Sunday, 20 September 2009

La Finta Gardiniera @The Estates Theatre: Mozart & Dwarves

La Finta Gardiniera was finished when Mozart was only 18 years old. His arguably longest opera, in the old style of a looot of repeating in the arias, can probably be a tad bit... ahem... boring. Not so in the production of Ursel and Karl-Ernst Herrmann.


Their more than twenty year old production of this underperformed opera, obviously televised in 1989, leaves little to be desired. Unlike their Clemenza di Tito, which I saw in this theatre two years ago and where they committed many UIF (UnIntentionally Funny) and WTF crimes , this production was very funny in the light Mozartean fashion.

Yes, I was a little worried when it began with a dwarf reciting Heinrich Heine while crawling up from the underground. However, within some twenty minutes, it was clear that it would be a pleasant evening. The Herrmanns' clever and fast-paced direction was (nearly) fully supportive to Mozart's almost Shakespearean comedy. Unlike many "modernized" productions, it was not trying to be "wiser than the author," and the sets offered a basis for many comic gigs. There was no ugliness or violence, so necessarily present in many today's productions. Nothing of the sets was there just pro forma, and even the shy Czech audience (well, at least half were Czech...) found it too difficult to muffle their laughter at times.

From the musical standpoint, there are no complaints on my part. Especially as Prague's opera sweethearts, Kateřina Kněžíková and our barihunk Adam Plachetka, were showing off not only their beautiful voices, but also a great deal of comedy talent. Plachetka can also be seen in Vienna, he had the "luck" of appearing in the fugly Salzburg Rusalka, and in three year's time, he will perform Masetto at Covent Garden. However, most of the cast was international, which opens some questions as to whether there are enough reasonably good Czech singers here. All that under the steady baton of Tomáš Netopil's, the new (and very young) chief-conductor of the National Theatre.

Overall impression: 85%

Adam Plachetka & Kateřina Kněžíková
Photos from their respective official sites.

Thursday, 17 September 2009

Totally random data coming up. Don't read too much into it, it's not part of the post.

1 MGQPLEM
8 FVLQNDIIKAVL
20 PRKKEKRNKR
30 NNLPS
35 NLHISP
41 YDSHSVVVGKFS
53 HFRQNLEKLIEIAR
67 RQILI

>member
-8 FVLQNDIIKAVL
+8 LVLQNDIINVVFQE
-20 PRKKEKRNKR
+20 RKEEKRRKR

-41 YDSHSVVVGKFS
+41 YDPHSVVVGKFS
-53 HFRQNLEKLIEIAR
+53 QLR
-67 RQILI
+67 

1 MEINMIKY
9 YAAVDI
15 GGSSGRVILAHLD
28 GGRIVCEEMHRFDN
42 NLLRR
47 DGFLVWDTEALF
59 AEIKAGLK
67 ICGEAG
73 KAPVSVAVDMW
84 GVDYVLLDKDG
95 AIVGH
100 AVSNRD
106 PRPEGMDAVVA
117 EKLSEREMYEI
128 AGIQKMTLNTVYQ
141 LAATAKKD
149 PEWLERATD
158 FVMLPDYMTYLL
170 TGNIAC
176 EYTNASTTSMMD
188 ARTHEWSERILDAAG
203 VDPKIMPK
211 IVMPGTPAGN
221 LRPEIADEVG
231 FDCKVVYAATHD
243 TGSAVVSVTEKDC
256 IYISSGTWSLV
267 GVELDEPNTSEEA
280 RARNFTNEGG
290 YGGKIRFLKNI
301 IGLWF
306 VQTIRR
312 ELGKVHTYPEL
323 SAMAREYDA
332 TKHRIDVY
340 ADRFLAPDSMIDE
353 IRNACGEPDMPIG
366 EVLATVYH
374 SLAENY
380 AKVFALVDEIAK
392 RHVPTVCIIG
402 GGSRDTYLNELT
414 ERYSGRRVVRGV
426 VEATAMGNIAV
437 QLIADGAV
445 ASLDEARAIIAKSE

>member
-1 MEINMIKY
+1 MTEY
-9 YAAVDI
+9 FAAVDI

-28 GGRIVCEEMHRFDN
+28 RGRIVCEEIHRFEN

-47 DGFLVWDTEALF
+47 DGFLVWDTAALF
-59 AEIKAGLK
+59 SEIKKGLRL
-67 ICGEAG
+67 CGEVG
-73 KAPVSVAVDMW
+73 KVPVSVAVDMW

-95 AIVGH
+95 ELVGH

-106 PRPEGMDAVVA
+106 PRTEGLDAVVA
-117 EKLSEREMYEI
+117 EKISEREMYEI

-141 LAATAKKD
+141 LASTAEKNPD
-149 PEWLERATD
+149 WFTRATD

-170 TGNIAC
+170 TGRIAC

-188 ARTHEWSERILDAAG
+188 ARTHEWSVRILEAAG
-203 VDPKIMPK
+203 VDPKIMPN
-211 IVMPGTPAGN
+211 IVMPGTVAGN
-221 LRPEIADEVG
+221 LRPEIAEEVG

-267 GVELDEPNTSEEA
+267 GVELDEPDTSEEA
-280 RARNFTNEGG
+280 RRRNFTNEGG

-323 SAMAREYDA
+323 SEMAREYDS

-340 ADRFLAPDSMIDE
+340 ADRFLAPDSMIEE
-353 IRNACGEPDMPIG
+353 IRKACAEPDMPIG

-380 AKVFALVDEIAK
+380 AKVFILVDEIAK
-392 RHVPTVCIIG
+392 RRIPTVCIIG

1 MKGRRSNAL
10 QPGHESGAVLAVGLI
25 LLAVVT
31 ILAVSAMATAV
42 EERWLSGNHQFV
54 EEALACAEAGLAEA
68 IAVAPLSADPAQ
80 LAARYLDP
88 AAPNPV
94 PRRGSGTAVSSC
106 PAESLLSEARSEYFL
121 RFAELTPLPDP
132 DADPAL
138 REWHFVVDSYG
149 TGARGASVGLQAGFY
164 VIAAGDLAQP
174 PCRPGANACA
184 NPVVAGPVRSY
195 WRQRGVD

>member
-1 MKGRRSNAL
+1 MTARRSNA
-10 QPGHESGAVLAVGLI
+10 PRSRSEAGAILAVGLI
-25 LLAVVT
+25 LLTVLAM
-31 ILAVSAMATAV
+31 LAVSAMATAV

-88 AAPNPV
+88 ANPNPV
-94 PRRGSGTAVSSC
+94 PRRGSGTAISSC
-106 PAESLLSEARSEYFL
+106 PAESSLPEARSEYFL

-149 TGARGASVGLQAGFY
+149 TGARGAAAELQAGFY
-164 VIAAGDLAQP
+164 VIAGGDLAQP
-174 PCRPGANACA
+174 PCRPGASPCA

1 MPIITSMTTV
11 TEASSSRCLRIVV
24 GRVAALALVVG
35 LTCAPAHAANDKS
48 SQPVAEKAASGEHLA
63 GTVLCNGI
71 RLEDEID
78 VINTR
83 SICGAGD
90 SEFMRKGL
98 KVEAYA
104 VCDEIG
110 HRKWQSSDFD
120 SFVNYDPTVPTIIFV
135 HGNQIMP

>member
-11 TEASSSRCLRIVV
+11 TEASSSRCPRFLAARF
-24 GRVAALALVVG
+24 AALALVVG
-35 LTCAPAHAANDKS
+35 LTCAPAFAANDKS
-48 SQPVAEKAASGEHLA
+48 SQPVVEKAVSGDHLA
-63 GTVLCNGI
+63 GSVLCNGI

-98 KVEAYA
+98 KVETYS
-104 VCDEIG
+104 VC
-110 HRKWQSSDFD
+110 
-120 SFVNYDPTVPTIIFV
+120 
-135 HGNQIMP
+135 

Interview with Dmitri Hvorostovsky on Vocal Technique

By V.P. Morozov
Original (Russian) here.

- Dmitri Alexandrovich, your name has been on the posters of the most prestigious musical theatres, the press calls you the best baritone of the world, gives many interesting details about your personal life and creative successes, plans, but not a word about vocal technique. I plan to put a page about your voice in the second edition of my book "The Art of the Resonant Singing”, which I gave to you after your triumphant concert at the Great Hall of the Conservatory. Although about you - as an outstanding singer - is high time to write an entire book.

- Thank you. I am interested in vocal literature. I have an entire library about it. But I haven’t had the time to read your book, because my father took it.

- He sings, too?

- Yes, he has a beautiful voice.

- Fine. So you have a voice in the genes, that’s for sure. When did you start singing?

- As far as I can remember, about when I was three.

- And what voice did you have until the breaking?

- Normal, high, most probably soprano.

- Usually sopranos after the breaking transform into low voices.

- But I found a large range with very nice tenor top. My parents say it was a Lemeshev-like timbre.

- And how did you turn out as a baritone?

- When I came to the Krasnoyarsk Conservatory, Ekaterina Constantinovna Yoffel - my teacher - listened to me and said: "You are, without doubt, a baritone" - and led me as a baritone. In the third year I sang full baritone operatic repertoire in the theatre. My middle and lower register became stronger, baritone timbre, but I could not take the tenor top as freely as before.

- Do not regret! If you were a tenor, it is not known whether you would enjoy such a world-wide fame as you do today as the best baritone. After all, look what happens - at a concert in the Great Hall of the Academy the audience cheered you so much that they prompted you to sing an entire block of encores which was not on the program. I was listening to you already standing. But let's talk about the technique.